Pack your lawn chair and head to the West End this Saturday for a day of fun and food that will help support local farmers.

It’s a great opportunity to meet, greet, and eat while helping to improve food access in the city’s underserved areas.

Prime Time For A Picnic

May 26, 2017
a picnic
nAok0 / Flickr

Summer may officially arrive on June 21, but everyone knows it truly kicks off on Memorial Day weekend. And that means it’s picnic season.

Credit Dale Haas/Wikimedia Commons/Public Domain

You can know plenty about the city you call home and still have giant gaps in your knowledge of the place.

Until today, May 16, 2017, I’d never been to Brooks’ Sandwich House. The truth? Until yesterday, I’d never even heard of it. This is despite having driven literally within a block of it, oh, let’s say maybe 50 times, at least.

But when I posted on Facebook that I was headed out at lunch in search of livermush, friends swarmed my page like honey-bees to hollyhocks. They were pretty much equally divided between two camps:

1. Liver…what?
2. Go to Brooks’ immediately.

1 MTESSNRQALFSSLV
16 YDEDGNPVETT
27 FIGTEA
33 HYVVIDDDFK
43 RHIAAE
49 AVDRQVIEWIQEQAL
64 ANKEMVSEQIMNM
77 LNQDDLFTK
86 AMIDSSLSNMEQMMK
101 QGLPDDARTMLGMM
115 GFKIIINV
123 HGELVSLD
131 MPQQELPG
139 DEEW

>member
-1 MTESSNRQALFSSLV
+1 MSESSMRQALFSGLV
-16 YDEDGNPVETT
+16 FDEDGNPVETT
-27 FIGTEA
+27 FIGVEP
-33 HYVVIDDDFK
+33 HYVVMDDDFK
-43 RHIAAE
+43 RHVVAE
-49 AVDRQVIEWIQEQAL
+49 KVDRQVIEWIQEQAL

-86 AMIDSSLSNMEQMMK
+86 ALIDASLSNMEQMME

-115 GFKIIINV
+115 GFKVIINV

Some of Elaine Rogers' recipes and newspaper clippings.
Amy Rogers

In honor of Mother’s Day, I thought it would be fun to take a little trip back in time. So I got out my mother’s old recipe box, eager to revisit the tastes of my childhood.

It’s no surprise that for overfed Americans, eating less meat is a good idea. But a new book goes further and shows how simply lessening our consumption of animal products can drastically improve our bodies, minds, and the planet we inhabit.

tea and toast
miss.libertine / Flickr/creativecommons.org/licenses/by/2.0/

As the annual celebration of poetry comes to an end, we’re pleased to share two poems from Mimi Herman, the North Carolina 2017 Piedmont Laureate in Poetry.

High Tea

The second time we dine at the Savoy,

I wear the clothes that make my father think

I am his daughter, and perhaps the boy

He thought he’d raised will have Earl Grey to drink.

The lipstick and the stockings and the heels

Disorient my father over scones

And salmon sandwiches, and so he tells